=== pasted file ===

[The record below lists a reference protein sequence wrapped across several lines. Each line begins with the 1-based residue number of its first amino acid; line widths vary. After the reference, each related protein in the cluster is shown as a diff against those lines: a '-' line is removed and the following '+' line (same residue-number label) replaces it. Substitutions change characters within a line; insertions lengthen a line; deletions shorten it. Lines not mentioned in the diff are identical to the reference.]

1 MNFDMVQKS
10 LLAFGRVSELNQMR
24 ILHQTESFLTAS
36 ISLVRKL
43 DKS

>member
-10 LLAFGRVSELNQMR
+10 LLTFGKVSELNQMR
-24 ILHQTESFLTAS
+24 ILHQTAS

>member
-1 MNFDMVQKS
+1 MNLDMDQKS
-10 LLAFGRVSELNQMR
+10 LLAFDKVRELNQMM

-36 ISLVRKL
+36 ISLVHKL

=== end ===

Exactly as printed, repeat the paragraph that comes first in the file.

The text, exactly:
[The record below lists a reference protein sequence wrapped across several lines. Each line begins with the 1-based residue number of its first amino acid; line widths vary. After the reference, each related protein in the cluster is shown as a diff against those lines: a '-' line is removed and the following '+' line (same residue-number label) replaces it. Substitutions change characters within a line; insertions lengthen a line; deletions shorten it. Lines not mentioned in the diff are identical to the reference.]